The joy of the yuletide season didn't carry over into retailing as consumers appeared cautious on the final shopping weekend before Christmas
Some say the U.S. consumer's wallet may be getting a rest, especially with an anemic housing market and gas prices that have been creeping back up in recent months, making people think twice when it comes to expenditures. "The consumer is showing signs of tiring" says Barry Ritholtz, chief market strategist for Ritholtz Research and blogger of "The Big Picture." "A lot of the purchases that took place were people taking advantage of discounts and buying things for themselves."
Retail sales rose only 3% compared to the 2005 season when adjusted for the extra shopping day in 2006. During the 2005 holiday season sales increased by 5.2%, according to MasterCard's (MA) SpendingPulse.
That wasn't the only retail snapshot that recorded a slowdown.
Avoiding the Crowds
ShopperTrak RCT, a Chicago researcher that tracks retail sales, reported initial estimates on Dec. 25 that suggested holiday retail sales dipped below expectations—up 4.3% so far this season, compared to the 5% forecast (see BusinessWeek.com, 12/26/06, "Retail Results Signal Tough Times Ahead").
"It's possible that consumers may have responded to the anticipated large crowds on 'Super Saturday' and pushed to get their shopping done earlier in the week, or simply taken pains to avoid crowded malls altogether," said Bill Martin, co-founder of ShopperTrak, in a press release on Dec. 25.
Online retailers weren't spared in the market either. Amazon.com (AMZN) fell 1.1%, to $39.80, on Dec. 26, despite the Seattle company's declaration in a press release the same day that "the 2006 holiday season finished as its best ever." On its busiest day, Dec. 11, Amazon had orders for more than 4 million items. As part of a promotion this season, Amazon sold 1,000 Xbox 360s in 29 seconds and 1,000 Axion portable DVD players in 34 seconds.
The disappointing results came even as retail heavyweights like Wal-Mart Stores (WMT) battled to keep sales up by offering hefty discounts on products like flat-panel TVs. Weeks before Thanksgiving, retail giants had started duking it out for customers and dropping their prices on products such as high-definition TVs. Wal-Mart even offered 42-inch, flat-panel, high-definition TVs for $998 (see BusinessWeek.com, 12/13/06, "Static Ahead for Electronics Retailers").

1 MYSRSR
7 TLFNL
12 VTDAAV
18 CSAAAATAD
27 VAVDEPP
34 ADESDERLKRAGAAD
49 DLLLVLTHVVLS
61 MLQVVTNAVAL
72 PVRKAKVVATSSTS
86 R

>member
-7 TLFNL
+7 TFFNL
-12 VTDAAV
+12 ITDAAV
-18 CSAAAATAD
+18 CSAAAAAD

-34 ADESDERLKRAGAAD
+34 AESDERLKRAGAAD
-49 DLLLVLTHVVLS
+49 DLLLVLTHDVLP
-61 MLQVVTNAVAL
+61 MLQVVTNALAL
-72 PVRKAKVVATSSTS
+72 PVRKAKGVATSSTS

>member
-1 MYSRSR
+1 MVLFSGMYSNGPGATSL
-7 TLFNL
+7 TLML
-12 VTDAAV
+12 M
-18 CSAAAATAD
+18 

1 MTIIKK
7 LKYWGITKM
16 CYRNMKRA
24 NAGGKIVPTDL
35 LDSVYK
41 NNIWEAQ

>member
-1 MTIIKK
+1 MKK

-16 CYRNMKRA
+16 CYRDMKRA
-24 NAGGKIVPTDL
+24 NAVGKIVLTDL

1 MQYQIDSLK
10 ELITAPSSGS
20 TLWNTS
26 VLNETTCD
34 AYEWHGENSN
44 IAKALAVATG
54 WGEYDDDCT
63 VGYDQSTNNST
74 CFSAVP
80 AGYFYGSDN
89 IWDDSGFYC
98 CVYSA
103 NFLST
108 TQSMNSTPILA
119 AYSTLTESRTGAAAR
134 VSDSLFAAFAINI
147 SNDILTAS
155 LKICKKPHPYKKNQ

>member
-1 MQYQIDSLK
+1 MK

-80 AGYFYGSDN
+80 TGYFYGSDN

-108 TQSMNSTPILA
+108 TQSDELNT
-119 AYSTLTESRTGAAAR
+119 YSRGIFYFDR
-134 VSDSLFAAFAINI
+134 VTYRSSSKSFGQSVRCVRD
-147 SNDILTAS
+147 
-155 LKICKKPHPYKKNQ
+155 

The electronics chain Circuit City Stores (CC), which investors had already seen as particularly vulnerable to the price war this season because it is spending on new services, dropped 0.2%, to $19.92. But rival Best Buy Stores (BBY) wasn't immune either and sank 1.4%, to $49.23. Both have profited less on their sales this year (see BusinessWeek.com, 12/19/06, "Circuit City Loses Money Amid Price War").
"I've been doing this research for years, and this is the first one I've seen where there was no hot category," said Britt Beemer, the founder of the consumer-behavior marketing firm America's Research Group. High-definition televisions were big the weekend after Thanksgiving, but they were gone in minutes. The PlayStation was gone in hours. The new Tickle Me Elmo didn't survive as a hot-ticket item the whole season either, he said. "Retail has really struggled, I think, to understand where the consumer is today," Beemer said.
But Beemer did find that a few retailers were winning in each category. As of Dec. 17, he found that companies that managed to draw more shoppers this year compared to last included Wal-Mart, Best Buy, Target (TGT), and Toys 'R' Us. J.C. Penney (JCP) and Sears (SHLD), on the other hand, saw their market share of shoppers decline from 2005.
Wal-Mart shares slid 0.2%, to $45.45, in early trading, but recovered to close up 1.3%, at $46.11. Shares of the rival Target initially fell 1.1% but then regained some ground and closed down 0.4%, at $57.09. Penney stock fell 2.3%, to $77.74, while Sears slipped 0.7%, to $166.63.
"The problem with these holiday sales is—and every year we see this—you get these very aggressive forecasts in the beginning of the year," says Ritholtz. "The expectations get raised so high that even a half-decent Christmas is disappointing."